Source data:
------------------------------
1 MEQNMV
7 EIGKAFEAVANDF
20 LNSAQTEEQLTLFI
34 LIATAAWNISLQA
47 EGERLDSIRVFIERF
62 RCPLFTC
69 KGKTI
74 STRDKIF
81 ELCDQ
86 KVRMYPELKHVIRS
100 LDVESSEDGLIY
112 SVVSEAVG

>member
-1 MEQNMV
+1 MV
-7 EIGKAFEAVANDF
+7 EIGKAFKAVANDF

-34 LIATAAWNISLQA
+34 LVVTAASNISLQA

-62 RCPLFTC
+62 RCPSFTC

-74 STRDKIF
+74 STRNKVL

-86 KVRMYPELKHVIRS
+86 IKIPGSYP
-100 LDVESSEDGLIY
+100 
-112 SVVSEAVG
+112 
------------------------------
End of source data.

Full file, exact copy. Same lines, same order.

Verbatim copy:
1 MEQNMV
7 EIGKAFEAVANDF
20 LNSAQTEEQLTLFI
34 LIATAAWNISLQA
47 EGERLDSIRVFIERF
62 RCPLFTC
69 KGKTI
74 STRDKIF
81 ELCDQ
86 KVRMYPELKHVIRS
100 LDVESSEDGLIY
112 SVVSEAVG

>member
-1 MEQNMV
+1 MV
-7 EIGKAFEAVANDF
+7 EIGKAFKAVANDF

-34 LIATAAWNISLQA
+34 LVVTAASNISLQA

-62 RCPLFTC
+62 RCPSFTC

-74 STRDKIF
+74 STRNKVL

-86 KVRMYPELKHVIRS
+86 IKIPGSYP
-100 LDVESSEDGLIY
+100 
-112 SVVSEAVG
+112 